Life Lessons I Learned From The Feral Children Living In The Woods Behind My Home
As a trendsetter, you grow accustomed to learning new things in surprising places. I wouldn’t be the daring style icon I am today if I weren’t ready to adopt fashion ideas from, say, nature, or unexpected encounters with people below my income bracket, or even the various diverse cultures that my ancestors helped to oppress. However, one place I didn’t expect to learn anything from was the loosely-structured clans of feral children living in the woods behind my home.
Now, when I say these illiterate, nutrient-deprived, mostly nonverbal children teach me, I don’t mean they sit me down at a desk and lecture. Rather, I mean I’ve absorbed so much wisdom merely by being around them.
Here are just a few of the important life lessons I’ve learned from these feral eight-year-olds:
Try new things
I’ll admit it, I’m a picky eater. I like the organic muesli brands I like, and most of the time I don’t see any reason to change that. These kids, though! I was struck by their willingness to try anything. Literally, anything. I once watched one of them try to eat a discarded soccer ball she found in a ravine. If she can do that, I can definitely start swapping out my morning quinoa with a nice fonio porridge.
Act with compassion
Some might think that a child growing up alone in the woods would be unable to express emotions or care for others, but the feral children I met behind my house were universally warm, emotive creatures. They were as quick to groom or nuzzle one other as they were to bash each other’s brains out over a handful of acorns (which admittedly happened often).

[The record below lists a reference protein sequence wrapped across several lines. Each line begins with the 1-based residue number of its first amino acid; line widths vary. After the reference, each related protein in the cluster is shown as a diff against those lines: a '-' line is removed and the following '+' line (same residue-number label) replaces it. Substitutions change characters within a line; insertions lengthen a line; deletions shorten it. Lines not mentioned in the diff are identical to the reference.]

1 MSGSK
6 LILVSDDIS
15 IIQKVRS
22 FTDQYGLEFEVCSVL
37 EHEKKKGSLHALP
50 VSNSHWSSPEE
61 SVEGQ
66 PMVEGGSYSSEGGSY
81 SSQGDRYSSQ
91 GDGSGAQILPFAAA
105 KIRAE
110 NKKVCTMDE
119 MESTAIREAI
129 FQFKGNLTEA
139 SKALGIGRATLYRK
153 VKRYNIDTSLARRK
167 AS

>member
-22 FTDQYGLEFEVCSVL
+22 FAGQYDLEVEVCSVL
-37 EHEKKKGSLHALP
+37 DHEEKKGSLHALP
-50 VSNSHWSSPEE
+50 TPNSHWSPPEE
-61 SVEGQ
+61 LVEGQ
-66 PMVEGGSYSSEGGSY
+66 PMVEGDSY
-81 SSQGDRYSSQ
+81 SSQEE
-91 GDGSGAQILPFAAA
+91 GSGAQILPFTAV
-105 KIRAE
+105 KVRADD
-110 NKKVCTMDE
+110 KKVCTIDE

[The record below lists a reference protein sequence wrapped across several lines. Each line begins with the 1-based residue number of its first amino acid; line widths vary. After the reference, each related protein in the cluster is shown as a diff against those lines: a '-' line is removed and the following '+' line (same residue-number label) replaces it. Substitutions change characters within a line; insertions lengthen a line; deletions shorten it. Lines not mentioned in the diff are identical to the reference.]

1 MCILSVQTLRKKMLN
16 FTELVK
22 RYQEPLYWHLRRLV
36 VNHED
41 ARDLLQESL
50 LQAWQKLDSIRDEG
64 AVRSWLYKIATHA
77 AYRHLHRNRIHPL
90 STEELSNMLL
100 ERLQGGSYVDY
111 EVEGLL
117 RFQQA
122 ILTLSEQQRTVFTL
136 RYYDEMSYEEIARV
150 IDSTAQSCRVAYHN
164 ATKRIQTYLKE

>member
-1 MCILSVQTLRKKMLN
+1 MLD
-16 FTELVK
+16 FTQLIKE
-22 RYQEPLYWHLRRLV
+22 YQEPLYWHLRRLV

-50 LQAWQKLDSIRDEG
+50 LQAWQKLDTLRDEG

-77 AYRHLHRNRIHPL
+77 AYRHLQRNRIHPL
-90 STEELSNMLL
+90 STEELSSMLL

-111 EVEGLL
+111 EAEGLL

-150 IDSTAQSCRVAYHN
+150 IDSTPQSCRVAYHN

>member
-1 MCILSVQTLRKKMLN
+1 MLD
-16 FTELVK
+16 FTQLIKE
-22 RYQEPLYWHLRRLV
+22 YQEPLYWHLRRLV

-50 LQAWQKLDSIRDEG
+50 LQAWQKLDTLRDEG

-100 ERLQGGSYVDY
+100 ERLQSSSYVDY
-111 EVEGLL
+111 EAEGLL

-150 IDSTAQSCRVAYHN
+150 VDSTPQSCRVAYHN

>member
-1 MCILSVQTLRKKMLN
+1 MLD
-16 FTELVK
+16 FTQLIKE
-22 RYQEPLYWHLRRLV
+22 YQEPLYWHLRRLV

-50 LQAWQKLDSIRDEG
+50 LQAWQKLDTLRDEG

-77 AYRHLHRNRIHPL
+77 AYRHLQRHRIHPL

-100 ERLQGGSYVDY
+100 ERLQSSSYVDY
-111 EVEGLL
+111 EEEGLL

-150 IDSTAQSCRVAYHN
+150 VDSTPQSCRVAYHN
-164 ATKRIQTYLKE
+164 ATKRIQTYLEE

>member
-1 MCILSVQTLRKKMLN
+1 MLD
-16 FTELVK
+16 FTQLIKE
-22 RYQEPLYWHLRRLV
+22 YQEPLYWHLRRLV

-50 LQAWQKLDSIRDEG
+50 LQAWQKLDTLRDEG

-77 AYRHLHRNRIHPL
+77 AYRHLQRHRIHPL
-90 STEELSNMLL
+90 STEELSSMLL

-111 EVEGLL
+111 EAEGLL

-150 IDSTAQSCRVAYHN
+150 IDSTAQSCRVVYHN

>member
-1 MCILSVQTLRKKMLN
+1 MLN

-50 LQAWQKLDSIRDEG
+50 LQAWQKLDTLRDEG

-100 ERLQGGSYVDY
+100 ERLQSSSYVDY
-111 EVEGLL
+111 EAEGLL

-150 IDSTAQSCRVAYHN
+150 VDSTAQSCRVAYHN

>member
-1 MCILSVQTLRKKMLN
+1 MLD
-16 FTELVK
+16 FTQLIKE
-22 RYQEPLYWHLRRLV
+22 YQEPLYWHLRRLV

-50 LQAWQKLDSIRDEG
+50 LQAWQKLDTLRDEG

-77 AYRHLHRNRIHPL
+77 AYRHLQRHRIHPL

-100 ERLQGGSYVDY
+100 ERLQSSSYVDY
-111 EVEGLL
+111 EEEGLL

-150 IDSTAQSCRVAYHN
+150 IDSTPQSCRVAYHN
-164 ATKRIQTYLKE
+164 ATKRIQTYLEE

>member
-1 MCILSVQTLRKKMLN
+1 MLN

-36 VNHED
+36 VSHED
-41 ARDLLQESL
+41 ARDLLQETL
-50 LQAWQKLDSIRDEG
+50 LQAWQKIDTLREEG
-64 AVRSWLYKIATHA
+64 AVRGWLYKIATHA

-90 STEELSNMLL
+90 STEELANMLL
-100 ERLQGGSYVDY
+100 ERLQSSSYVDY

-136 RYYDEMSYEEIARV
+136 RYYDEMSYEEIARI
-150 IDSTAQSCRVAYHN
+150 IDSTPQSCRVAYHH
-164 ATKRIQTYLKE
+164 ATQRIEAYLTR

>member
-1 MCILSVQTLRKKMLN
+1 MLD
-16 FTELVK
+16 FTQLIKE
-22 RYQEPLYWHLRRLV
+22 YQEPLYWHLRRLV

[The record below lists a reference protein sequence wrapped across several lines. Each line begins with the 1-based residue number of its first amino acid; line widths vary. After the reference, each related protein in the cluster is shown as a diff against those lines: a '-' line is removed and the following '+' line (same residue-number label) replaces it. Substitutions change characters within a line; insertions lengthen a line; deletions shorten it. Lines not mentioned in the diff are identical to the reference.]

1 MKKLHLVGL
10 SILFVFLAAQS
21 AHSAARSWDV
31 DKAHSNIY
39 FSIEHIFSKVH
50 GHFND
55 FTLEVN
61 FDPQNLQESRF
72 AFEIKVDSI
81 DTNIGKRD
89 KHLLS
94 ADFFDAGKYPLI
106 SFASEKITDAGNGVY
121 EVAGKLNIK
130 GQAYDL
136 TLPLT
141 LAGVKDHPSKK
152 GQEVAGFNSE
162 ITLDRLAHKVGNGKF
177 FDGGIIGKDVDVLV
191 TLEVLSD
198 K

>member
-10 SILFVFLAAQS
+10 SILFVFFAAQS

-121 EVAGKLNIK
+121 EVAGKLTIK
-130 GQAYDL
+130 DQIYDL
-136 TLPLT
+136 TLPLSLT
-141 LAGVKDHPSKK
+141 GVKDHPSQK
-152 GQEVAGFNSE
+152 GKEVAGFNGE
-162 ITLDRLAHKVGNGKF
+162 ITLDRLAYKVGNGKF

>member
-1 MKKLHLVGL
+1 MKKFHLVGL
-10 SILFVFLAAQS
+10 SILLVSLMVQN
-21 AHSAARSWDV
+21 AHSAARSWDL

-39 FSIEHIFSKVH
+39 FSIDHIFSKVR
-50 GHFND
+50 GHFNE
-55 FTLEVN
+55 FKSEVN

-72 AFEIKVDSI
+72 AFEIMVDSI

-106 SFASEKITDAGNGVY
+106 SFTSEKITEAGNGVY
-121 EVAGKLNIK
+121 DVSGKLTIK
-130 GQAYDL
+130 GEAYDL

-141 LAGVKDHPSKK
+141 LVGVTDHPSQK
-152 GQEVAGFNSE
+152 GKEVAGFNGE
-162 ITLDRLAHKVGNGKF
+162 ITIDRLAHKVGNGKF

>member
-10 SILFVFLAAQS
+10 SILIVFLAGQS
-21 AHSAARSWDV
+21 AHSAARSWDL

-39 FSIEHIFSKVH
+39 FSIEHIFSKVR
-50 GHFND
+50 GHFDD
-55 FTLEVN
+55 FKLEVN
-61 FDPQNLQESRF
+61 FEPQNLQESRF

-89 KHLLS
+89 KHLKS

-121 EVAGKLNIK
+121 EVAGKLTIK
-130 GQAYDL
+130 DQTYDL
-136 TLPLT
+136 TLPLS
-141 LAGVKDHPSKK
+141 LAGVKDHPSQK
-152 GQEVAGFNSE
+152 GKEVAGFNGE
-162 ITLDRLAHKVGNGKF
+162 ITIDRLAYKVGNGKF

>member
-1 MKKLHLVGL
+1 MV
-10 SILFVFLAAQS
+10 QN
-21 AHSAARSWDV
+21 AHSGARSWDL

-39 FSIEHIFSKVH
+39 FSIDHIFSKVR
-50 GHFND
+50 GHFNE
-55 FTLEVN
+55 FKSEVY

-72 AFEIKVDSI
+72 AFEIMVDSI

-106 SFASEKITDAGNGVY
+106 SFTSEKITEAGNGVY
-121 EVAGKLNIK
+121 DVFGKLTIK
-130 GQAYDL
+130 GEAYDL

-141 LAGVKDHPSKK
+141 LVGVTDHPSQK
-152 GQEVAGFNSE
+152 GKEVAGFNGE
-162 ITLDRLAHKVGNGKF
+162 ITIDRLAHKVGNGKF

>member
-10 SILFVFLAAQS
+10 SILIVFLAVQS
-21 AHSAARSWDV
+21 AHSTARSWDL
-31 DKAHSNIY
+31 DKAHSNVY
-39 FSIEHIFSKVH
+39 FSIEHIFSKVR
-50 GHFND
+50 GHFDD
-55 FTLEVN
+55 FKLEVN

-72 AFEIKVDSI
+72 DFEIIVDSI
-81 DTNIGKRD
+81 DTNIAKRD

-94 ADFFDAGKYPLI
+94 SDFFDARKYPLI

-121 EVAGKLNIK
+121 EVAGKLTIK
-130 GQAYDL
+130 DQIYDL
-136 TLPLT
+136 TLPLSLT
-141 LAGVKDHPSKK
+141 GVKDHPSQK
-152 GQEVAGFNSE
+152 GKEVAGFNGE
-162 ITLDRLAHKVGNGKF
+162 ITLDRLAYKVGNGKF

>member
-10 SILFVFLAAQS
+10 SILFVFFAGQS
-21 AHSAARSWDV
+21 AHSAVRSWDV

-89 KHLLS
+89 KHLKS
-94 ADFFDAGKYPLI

Leaf, as I call the child I formed the strongest bond with, was particularly empathic and caring. I once saw him come across a little baby bird with a broken wing. Some people might have turned away, too squeamish to help. Not Leaf. As I watched, he gently scooped up the suffering creature and swiftly put it out of its misery. (Never one to let anything go to waste, he then devoured it on the spot.) Sweet, sweet Leaf.
Live in the present
We as a species are prone to getting wrapped up in our worries and anxieties. We spend too much time regretting the past or worrying about the future. But the feral children living in my woods never think about yesterday or tomorrow! (Honestly, they may not even have a concept of tomorrow. It’s hard to tell sometimes.) They live wholly and joyously in the present, focusing only on hunger, cold, rain, thirst, and danger—raw, visceral concerns that exist only in the here and now.
Life is too short to savor your meals! We should all be wolfing them down while crouched in a defensive posture, alert to anyone who might be trying to steal our precious calories!
If you’ve ever seen a feral child face off with a rival kid or a particularly aggressive crow over the same piece of roadkill, you know that the first thing they do is bare their cavity-ridden baby teeth in an adorable smile. It’s a surprisingly effective method of conflict resolution.
Sadly, my time with these wise forest children came to an end when the woods were cut down to make way for a cute little gated neighborhood with a community tennis court. I don’t know what those kids are up to these days. I like to think they stuck around to enjoy the benefits of gentrification, like affordable luxury townhouses and increased quality of life for all people equally.
However, I encourage all of you to go out and find your own clan of wildlings from which to learn valuable lessons. If you keep an open mind you’ll find yourself coming away with a lot more than just scratch marks and rabies.
Katie Goldin’s Golden Rules
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